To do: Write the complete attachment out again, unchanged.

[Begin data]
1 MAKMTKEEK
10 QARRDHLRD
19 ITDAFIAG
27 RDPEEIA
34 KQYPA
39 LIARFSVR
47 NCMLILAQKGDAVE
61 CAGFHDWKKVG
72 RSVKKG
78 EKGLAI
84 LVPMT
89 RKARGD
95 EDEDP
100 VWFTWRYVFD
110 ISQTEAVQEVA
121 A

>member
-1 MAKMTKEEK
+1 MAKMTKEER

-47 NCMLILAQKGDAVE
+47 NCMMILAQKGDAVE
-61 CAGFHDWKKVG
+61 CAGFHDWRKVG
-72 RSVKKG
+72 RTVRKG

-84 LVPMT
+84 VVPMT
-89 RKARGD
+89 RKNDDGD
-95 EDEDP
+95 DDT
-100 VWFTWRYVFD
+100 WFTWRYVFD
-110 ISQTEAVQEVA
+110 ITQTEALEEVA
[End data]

1 MAKMTKEEK
10 QARRDHLRD
19 ITDAFIAG
27 RDPEEIA
34 KQYPA
39 LIARFSVR
47 NCMLILAQKGDAVE
61 CAGFHDWKKVG
72 RSVKKG
78 EKGLAI
84 LVPMT
89 RKARGD
95 EDEDP
100 VWFTWRYVFD
110 ISQTEAVQEVA
121 A

>member
-1 MAKMTKEEK
+1 MAKMTKEER

-47 NCMLILAQKGDAVE
+47 NCMMILAQKGDAVE
-61 CAGFHDWKKVG
+61 CAGFHDWRKVG
-72 RSVKKG
+72 RTVRKG

-84 LVPMT
+84 VVPMT
-89 RKARGD
+89 RKNDDGD
-95 EDEDP
+95 DDT
-100 VWFTWRYVFD
+100 WFTWRYVFD
-110 ISQTEAVQEVA
+110 ITQTEALEEVA